ESRA 2019 Programme at a Glance
Managing Change in Survey Time-Series 1
|Session Organiser|| Ms Daphne Ahrendt (Eurofound)
|Time||Wednesday 17th July, 14:00 - 15:00|
Many survey research organisations are faced with the challenge of having to deal with change in their survey series. The impact of social media, big data, technological progress and falling response rate are forcing survey researchers to adapt more quickly to change than ever before. For organisations that have collected data over time, this need for change poses additional challenges as comparability with earlier rounds of data collection is at stake.
As an EU-Agency that has been fielding CAPI and CATI EU-wide representative surveys since 1990, Eurofound itself currently is faced by these challenges and has initiated a programme to develop a long-term vision for its surveys. In 2018, fieldwork on the European Company Survey (ECS) will move to CAWI, after previous rounds were done using CATI. The change from CAWI to CATI was preceded by several tests and a feasibility study. For the European Working Conditions Survey (EWCS) and the European Quality of Life Survey (EQLS) one of the questions to consider is how long these Europe-wide surveys can continue to be fielded face-to-face.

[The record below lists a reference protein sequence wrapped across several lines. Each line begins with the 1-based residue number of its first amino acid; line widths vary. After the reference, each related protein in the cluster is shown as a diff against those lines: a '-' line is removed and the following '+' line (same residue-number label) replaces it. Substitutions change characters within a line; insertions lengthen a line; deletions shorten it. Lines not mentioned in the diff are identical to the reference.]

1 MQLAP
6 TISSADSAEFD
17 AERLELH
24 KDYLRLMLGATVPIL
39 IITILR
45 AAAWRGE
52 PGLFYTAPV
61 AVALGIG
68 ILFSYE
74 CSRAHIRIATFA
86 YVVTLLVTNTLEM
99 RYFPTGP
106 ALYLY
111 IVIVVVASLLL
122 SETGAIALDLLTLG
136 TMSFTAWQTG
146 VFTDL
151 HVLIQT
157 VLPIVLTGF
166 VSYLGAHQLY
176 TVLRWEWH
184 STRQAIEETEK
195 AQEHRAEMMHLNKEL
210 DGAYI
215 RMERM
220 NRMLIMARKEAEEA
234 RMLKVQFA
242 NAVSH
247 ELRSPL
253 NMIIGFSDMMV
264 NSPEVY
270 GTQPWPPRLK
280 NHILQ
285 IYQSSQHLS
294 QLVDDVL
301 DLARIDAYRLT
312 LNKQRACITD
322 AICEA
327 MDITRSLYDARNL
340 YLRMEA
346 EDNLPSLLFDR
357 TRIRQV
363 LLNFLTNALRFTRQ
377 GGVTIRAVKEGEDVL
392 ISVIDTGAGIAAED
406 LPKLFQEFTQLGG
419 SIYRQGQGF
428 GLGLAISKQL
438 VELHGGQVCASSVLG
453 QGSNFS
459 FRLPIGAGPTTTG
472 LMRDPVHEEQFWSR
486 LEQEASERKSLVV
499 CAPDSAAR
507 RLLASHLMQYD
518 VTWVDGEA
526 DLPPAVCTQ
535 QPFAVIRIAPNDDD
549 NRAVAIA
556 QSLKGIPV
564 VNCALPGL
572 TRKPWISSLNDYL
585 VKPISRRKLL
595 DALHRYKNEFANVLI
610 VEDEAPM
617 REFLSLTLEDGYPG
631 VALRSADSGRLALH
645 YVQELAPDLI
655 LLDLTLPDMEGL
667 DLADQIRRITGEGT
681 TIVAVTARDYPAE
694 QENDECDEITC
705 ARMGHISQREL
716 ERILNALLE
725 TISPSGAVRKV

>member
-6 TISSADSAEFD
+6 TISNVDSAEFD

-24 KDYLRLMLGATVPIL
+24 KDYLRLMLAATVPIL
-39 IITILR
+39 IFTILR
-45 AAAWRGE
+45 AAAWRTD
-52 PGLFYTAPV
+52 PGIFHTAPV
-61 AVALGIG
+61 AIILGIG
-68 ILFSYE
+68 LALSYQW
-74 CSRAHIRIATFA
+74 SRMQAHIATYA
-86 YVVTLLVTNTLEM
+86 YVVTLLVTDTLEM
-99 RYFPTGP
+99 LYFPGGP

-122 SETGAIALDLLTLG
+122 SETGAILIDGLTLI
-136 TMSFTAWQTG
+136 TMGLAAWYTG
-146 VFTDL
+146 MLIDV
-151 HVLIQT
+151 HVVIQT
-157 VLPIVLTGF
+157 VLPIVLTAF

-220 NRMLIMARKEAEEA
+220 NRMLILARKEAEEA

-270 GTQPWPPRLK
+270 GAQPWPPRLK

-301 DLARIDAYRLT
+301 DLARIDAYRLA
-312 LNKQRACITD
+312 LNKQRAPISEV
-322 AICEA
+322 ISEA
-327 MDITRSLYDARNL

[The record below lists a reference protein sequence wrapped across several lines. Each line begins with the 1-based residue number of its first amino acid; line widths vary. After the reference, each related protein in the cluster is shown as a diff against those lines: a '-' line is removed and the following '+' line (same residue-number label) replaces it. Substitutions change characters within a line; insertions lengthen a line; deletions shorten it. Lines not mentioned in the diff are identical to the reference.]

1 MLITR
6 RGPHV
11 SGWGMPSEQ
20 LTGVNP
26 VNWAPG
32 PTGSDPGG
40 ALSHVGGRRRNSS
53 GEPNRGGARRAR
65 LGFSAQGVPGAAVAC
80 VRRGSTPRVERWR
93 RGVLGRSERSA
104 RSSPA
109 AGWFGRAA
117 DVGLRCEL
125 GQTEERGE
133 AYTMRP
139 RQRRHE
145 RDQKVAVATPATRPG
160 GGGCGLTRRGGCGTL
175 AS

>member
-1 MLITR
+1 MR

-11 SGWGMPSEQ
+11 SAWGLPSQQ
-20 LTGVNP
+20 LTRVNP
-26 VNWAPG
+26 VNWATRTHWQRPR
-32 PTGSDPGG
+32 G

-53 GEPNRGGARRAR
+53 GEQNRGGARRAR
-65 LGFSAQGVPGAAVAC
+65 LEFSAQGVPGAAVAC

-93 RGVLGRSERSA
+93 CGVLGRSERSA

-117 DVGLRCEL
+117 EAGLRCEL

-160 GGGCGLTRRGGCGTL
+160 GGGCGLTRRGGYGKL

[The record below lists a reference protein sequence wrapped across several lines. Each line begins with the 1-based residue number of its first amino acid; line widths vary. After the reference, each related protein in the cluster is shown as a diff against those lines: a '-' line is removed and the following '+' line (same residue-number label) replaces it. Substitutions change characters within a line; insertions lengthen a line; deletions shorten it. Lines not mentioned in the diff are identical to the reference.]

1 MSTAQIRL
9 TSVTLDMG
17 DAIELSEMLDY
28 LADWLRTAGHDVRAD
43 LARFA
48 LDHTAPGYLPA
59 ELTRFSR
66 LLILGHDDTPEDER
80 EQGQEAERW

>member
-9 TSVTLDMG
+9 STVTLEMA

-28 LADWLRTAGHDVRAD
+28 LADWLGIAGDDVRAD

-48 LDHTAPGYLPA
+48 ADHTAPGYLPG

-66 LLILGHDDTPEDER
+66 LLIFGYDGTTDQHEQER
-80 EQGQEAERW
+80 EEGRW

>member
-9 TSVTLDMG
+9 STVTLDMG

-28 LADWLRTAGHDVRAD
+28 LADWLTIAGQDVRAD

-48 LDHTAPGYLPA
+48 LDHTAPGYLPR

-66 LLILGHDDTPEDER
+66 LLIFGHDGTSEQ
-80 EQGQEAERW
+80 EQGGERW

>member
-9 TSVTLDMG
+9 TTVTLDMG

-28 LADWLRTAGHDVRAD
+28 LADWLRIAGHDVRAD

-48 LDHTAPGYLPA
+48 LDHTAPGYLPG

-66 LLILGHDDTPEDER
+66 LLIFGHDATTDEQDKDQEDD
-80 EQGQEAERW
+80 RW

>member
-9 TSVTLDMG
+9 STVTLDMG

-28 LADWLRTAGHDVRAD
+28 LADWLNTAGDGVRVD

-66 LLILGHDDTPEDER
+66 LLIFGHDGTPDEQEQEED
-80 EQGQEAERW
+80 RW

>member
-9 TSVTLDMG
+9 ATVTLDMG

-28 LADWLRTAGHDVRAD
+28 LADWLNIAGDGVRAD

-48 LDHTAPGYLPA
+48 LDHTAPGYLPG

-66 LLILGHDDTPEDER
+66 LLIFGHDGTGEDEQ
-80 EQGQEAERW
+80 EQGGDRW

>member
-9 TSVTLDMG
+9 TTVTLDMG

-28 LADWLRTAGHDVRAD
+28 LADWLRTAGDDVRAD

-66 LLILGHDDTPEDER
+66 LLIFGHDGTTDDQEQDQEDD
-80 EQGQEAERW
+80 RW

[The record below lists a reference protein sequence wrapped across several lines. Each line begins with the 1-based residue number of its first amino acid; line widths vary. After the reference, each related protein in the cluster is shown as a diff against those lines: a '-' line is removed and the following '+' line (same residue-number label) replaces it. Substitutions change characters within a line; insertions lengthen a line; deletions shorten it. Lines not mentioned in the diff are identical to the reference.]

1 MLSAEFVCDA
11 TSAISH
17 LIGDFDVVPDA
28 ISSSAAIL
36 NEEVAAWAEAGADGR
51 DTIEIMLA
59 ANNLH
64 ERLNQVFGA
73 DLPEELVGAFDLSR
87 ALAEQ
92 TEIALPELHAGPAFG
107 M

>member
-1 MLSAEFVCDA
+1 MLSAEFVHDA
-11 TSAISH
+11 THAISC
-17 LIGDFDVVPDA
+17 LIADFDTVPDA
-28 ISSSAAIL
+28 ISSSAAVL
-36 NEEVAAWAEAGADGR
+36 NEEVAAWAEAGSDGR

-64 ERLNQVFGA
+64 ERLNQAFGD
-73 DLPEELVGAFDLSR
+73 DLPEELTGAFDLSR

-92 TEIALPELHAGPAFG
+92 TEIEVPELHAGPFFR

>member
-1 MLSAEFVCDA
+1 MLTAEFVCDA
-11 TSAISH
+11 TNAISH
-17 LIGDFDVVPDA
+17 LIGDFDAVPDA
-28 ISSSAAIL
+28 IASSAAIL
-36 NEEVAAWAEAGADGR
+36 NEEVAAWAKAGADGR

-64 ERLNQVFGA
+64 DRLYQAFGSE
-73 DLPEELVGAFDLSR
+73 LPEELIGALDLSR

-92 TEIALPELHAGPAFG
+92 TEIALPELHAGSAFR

In this session, we wish to bring together researchers/institutes to talk about how they deal with change in their surveys. Some of the issues that could be discussed during this session include:
• How survey organisations have managed transitions from one mode to another
• How much testing is needed when considering a mode switch?
• Trends: how important are they, what constitutes a trend and when is it broken
• How much longer can we carry out f-2-f surveys in Europe?
• Experiences of sampling with mode transitions
• How important are response rates, is online a viable solution
• Change and opportunities: how can we build the need for change into improvements in data collection?
Keywords: mode transitions; cross-national surveys, time-series
Quality of Life in Vienna: Switching from CATI to CATI/CAWI
Dr Eva Zeglovits (Institut für empirische Sozialforschung GmbH) - Presenting Author
Dr Reinhard Raml (Institut für empirische Sozialforschung GmbH)